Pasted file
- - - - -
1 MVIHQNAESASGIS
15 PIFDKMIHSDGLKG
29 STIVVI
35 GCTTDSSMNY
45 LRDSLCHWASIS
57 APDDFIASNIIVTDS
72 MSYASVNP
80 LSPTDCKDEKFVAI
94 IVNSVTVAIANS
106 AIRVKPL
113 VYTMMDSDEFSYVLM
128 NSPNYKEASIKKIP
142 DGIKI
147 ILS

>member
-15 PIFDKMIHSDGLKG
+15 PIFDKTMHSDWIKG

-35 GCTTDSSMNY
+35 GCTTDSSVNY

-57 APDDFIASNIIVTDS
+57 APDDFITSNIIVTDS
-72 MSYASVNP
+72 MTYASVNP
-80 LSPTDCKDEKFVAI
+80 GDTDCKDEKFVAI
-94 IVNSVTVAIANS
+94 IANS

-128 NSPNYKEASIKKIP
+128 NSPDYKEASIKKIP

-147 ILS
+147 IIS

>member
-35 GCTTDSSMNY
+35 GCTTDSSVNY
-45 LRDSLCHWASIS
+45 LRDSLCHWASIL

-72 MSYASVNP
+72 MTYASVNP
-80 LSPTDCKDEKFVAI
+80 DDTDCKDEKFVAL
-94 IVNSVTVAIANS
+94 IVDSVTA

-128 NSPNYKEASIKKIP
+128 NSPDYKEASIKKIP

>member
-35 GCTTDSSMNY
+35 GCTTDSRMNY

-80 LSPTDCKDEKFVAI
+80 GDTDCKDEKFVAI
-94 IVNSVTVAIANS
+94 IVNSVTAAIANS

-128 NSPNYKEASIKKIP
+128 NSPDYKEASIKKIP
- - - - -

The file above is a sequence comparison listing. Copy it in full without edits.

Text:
1 MVIHQNAESASGIS
15 PIFDKMIHSDGLKG
29 STIVVI
35 GCTTDSSMNY
45 LRDSLCHWASIS
57 APDDFIASNIIVTDS
72 MSYASVNP
80 LSPTDCKDEKFVAI
94 IVNSVTVAIANS
106 AIRVKPL
113 VYTMMDSDEFSYVLM
128 NSPNYKEASIKKIP
142 DGIKI
147 ILS

>member
-15 PIFDKMIHSDGLKG
+15 PIFDKTMHSDWIKG

-35 GCTTDSSMNY
+35 GCTTDSSVNY

-57 APDDFIASNIIVTDS
+57 APDDFITSNIIVTDS
-72 MSYASVNP
+72 MTYASVNP
-80 LSPTDCKDEKFVAI
+80 GDTDCKDEKFVAI
-94 IVNSVTVAIANS
+94 IANS

-128 NSPNYKEASIKKIP
+128 NSPDYKEASIKKIP

-147 ILS
+147 IIS

>member
-35 GCTTDSSMNY
+35 GCTTDSSVNY
-45 LRDSLCHWASIS
+45 LRDSLCHWASIL

-72 MSYASVNP
+72 MTYASVNP
-80 LSPTDCKDEKFVAI
+80 DDTDCKDEKFVAL
-94 IVNSVTVAIANS
+94 IVDSVTA

-128 NSPNYKEASIKKIP
+128 NSPDYKEASIKKIP

>member
-35 GCTTDSSMNY
+35 GCTTDSRMNY

-80 LSPTDCKDEKFVAI
+80 GDTDCKDEKFVAI
-94 IVNSVTVAIANS
+94 IVNSVTAAIANS

-128 NSPNYKEASIKKIP
+128 NSPDYKEASIKKIP